Fiscal Cliff's Dirty Secret: It's Not About Taxes At All, But Too Much Spending

According to the author, the current debate over tax hikes is an empty one with a false premise. President Obama's proposed tax increases on the top 2% of earners would fund the federal government for about eight days. If one actually does the math, "taxing the rich" ends up being no real solution at all.

By Sen. Rand Paul
Posted 12/18/2012 07:07 PM ET
Investors

There's a lot of talk right now about an impending fiscal cliff. But we already went over a cliff economically in this country a long time ago.

The current debate over tax hikes is an empty one built upon a false premise. The debate is whether raising tax rates will address our current crisis. The premise is that it is a lack of taxation that has led to the crisis. Both are hopelessly wrong.

President Obama's proposed tax increases on the top 2% of earners would fund the federal government for about eight days. Even if we taxed Americans earning over $1 million on 100% of their income, we would raise only about $600 billion in revenue.

Taxing citizens at this level is a tyranny even Europe hasn't reached, and still it would only address about one-third of our deficit.

If one actually does the math, "taxing the rich" turns out to be no real solution at all, only fantasyland rhetoric.

Every dollar the government takes is another dollar used unproductively. Every dollar removed from the private sector and wasted in the hands of bureaucrats is a dollar that will not be used to purchase goods, to pay for services or to meet a payroll.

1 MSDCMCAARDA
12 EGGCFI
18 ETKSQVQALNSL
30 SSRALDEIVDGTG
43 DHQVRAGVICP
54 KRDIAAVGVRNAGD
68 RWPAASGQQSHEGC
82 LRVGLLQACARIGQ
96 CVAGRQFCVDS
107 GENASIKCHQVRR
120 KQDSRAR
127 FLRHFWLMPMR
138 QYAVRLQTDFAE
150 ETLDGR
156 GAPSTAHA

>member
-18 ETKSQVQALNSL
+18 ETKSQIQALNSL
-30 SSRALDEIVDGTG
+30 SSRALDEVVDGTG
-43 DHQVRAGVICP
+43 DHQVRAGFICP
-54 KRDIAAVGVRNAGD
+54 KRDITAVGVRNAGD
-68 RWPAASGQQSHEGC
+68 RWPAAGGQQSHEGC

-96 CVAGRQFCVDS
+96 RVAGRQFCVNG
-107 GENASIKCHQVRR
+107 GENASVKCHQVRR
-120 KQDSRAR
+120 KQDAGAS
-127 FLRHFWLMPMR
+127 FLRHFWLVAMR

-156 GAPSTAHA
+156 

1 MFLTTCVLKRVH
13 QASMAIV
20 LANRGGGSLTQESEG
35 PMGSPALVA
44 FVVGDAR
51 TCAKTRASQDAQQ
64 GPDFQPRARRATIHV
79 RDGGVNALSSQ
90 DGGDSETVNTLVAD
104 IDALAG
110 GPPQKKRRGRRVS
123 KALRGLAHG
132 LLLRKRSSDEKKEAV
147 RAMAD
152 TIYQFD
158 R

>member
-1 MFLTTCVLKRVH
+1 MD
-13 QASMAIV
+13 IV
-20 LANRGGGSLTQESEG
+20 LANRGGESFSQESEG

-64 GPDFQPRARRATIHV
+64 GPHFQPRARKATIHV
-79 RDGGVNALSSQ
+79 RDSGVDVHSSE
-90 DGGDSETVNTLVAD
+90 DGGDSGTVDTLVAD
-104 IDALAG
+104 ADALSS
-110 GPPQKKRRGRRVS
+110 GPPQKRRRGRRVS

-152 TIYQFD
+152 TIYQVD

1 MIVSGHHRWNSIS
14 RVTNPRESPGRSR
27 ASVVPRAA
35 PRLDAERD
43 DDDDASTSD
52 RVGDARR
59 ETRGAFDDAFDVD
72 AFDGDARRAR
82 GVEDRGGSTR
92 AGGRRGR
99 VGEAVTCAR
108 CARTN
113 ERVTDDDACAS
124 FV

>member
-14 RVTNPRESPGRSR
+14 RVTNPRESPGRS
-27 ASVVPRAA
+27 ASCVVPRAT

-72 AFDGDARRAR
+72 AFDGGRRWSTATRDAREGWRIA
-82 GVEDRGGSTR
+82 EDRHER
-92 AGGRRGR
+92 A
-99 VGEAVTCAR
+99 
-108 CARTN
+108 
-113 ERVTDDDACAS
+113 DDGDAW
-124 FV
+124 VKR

Every dollar the government ever takes — today, tomorrow and forever — is an attack on jobs and the economy.

Instead of sitting around trying to think of new ways to vote away someone else's money, Washington leaders should finally begin to address the real crisis that has threatened us long before the current handwringing: spending.

With a $16 trillion national debt and well over $1 trillion annually in deficits, we barreled over the edge of fiscal insolvency long before this month.

Why do we lurch from deadline to deadline with no apparent action on our nation's problems until the next deadline approaches? I presented Social Security and Medicare reform to the Senate over a year ago. I directly spoke to the president and vice president about my plan. And their response? Absolutely nothing!

Is it any wonder people are fed up with their government? The president announces we have no time for spending reforms, but when the deadline passes I predict not one committee will step into the breach to begin the process of reform.

Why? Because Democratic leadership still insists that Social Security and Medicare are just fine. Meanwhile, Social Security actuaries tell us that Social Security this year will spend $165 billion more than it receives. Medicare will spend $3 for every $1 it collects. Yet, the president says he doesn't have time for entitlement reform.

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